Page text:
Saturday, August 11, 2007

Karl Rove Is Leaving the White House

As the endless sump of the Bush presidency finally evaporates in the hot sun of world history, reassessments by a reawakened press are bound to start appearing, like this really fascinating profile of Karl Rove in The Atlantic, trying to understand how "The Architect" of Republican world domination steered his national party into the ditch.

It's good reading, also, for its historical insights into "realigning elections" in our nation's history:
Fifty years ago, political scientists developed what is known as realignment theory -- the idea that a handful of elections in the nation's history mattered more than the others because they created "sharp and durable" changes in the polity that lasted for decades....

Academics debate many aspects of this theory, such as whether realignment comes in regular cycles, and whether it is driven by voter intensity or disillusionment. But historians have shown that two major preconditions typically must be in place for realignment to occur. First, party loyalty must be sufficiently weak to allow for a major shift -- the electorate, as the political scientist Paul Allen Beck has put it, must be "ripe for realignment." The other condition is that the nation must undergo some sort of triggering event ... a "societal trauma" -- the ravaging depressions of the 1890s and 1930s, for instance, or the North-South conflict of the 1850s and '60s that ended in civil war. It's important to have both. Depressions and wars throughout American history have had no realigning consequence because the electorate wasn't primed for one, just as periods of electoral unrest have passed without a realignment for lack of a catalyzing event.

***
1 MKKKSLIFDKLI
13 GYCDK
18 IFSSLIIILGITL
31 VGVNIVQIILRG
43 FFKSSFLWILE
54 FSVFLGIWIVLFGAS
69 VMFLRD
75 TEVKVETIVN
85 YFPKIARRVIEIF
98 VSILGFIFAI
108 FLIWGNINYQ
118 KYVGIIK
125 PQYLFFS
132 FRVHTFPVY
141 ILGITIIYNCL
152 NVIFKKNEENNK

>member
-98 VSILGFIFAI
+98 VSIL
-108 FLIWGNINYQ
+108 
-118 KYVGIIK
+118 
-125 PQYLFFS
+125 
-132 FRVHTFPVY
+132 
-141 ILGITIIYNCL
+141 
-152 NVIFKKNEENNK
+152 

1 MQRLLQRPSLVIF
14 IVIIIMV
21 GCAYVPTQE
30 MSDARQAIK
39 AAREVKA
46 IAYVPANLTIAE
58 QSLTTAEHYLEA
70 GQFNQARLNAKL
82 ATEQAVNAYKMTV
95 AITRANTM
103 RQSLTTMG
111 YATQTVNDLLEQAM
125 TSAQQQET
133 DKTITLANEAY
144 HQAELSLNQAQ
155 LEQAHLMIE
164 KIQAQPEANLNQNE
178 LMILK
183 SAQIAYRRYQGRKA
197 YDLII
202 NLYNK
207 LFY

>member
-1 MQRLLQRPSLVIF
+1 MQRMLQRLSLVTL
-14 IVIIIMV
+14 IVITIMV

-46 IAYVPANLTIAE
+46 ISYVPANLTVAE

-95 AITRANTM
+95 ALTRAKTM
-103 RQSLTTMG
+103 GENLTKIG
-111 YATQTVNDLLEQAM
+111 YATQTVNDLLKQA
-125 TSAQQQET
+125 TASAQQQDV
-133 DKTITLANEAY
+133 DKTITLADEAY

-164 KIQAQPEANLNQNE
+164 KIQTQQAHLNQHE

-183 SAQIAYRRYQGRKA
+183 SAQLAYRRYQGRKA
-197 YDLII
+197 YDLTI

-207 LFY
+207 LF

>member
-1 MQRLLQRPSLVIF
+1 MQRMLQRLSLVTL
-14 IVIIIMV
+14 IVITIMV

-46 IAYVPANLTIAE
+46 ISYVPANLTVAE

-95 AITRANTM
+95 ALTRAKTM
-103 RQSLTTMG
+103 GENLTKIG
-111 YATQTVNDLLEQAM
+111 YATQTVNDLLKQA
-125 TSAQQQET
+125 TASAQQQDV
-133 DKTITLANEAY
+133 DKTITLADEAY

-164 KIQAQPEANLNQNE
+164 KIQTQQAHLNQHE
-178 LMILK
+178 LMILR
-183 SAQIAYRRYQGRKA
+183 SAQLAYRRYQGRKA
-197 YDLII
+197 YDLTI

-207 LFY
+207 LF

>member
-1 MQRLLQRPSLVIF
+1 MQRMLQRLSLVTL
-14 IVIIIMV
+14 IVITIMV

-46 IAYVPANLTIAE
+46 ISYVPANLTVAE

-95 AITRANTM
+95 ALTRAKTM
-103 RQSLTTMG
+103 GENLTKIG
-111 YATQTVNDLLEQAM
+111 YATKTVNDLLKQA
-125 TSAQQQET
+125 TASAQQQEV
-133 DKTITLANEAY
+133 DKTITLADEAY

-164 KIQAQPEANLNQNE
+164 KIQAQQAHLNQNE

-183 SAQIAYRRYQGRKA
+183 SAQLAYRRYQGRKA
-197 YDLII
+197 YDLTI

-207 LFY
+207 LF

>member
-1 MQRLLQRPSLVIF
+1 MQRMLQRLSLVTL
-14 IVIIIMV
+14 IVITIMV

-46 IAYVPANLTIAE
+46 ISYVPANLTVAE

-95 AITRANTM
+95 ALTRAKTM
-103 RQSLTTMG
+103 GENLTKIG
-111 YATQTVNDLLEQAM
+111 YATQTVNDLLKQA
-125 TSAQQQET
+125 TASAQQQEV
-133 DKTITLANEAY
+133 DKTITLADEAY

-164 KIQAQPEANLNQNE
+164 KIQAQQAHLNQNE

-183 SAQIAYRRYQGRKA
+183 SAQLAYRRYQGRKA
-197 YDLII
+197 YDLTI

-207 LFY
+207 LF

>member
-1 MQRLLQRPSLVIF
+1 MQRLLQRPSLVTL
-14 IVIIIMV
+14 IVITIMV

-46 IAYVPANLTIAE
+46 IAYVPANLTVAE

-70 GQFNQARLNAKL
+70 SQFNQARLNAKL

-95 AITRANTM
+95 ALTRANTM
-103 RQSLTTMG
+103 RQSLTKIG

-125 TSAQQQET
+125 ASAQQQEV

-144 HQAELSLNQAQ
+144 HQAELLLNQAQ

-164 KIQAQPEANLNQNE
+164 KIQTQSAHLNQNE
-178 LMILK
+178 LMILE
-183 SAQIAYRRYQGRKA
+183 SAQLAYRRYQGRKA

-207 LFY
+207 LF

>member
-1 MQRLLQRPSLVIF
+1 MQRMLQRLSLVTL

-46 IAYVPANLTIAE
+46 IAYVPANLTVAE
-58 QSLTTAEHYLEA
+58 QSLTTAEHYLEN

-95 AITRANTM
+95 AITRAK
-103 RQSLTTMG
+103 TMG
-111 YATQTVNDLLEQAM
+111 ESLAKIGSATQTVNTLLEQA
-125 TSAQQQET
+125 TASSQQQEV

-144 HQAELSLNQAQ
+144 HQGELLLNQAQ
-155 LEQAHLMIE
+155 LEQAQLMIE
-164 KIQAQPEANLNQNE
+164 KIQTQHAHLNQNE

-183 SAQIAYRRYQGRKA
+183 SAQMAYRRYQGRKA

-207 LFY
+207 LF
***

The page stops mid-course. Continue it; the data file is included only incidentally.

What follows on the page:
Certainly Bush's appointment to the presidency in 2000 was NOT a realigning election, but Rove set about to make that first term the catalyzing event that he thought would usher in a new thousand-year Republican dominance. And Bush's first term -- pre-9/11, mind you -- became a reflection of Rovian ambition and technique:
Instead of modest bipartisanship, the administration's preferred style of governing became something much closer to the way Rove runs campaigns: Steamroll the opposition whenever possible, and reach across the aisle only in the rare cases, like No Child Left Behind, when it is absolutely necessary. The large tax cut that Bush pursued and won on an almost party-line vote just afterward is a model of this confrontational style. Its limitations would become apparent.
Then came 9/11, which gave Rove his greatest cudgel to beat up his political opponents:
In a coincidence of epic dimensions, 9/11 provided, just when Rove needed it, the historical lever missing until then. He had been presented with exactly the sort of "societal trauma" that makes realignment possible, and with it a fresh chance to pursue his goal .... neoconservatives in the administration recognized that 9/11 gave them the opening they'd long desired to forcefully remake the Middle East. Rove recognized the same opening.
There's much, much more, a marshalling of facts on our recent history that's been sorely lacking.

No comments: